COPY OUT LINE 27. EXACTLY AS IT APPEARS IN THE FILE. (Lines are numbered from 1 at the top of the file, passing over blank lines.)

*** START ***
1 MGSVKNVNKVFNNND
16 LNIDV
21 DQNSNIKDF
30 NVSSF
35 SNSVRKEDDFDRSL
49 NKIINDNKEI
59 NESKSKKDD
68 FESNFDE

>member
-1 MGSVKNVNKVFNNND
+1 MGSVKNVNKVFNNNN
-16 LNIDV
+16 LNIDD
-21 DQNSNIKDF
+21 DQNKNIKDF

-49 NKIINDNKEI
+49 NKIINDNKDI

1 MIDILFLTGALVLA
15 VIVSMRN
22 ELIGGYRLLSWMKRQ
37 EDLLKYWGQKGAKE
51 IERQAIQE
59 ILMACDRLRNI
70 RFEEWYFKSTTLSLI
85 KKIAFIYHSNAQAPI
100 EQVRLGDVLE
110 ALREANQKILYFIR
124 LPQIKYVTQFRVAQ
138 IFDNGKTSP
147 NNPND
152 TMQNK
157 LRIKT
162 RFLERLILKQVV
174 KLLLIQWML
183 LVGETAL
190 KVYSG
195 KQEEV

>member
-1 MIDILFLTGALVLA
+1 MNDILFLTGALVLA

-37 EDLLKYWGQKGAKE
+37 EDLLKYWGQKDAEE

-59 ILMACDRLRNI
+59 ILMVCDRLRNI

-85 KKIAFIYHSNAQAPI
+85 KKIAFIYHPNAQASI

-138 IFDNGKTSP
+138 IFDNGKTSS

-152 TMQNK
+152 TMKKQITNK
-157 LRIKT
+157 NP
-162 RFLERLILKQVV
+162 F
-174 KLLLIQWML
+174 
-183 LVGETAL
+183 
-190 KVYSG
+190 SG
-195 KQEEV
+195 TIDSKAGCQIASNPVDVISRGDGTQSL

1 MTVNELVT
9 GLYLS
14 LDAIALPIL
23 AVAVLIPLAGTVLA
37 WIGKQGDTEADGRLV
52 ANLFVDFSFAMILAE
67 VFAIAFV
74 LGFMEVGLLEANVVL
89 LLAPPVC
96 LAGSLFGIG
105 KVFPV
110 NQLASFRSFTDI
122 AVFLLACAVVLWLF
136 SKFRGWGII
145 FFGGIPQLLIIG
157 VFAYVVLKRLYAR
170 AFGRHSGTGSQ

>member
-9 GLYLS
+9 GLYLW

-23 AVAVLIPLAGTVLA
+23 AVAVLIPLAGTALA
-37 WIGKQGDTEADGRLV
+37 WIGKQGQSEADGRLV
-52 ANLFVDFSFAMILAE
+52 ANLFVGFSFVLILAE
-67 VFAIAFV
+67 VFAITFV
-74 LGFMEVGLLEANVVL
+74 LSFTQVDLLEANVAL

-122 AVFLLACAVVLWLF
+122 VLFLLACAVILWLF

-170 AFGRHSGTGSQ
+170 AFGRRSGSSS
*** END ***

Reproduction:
110 ALREANQKILYFIR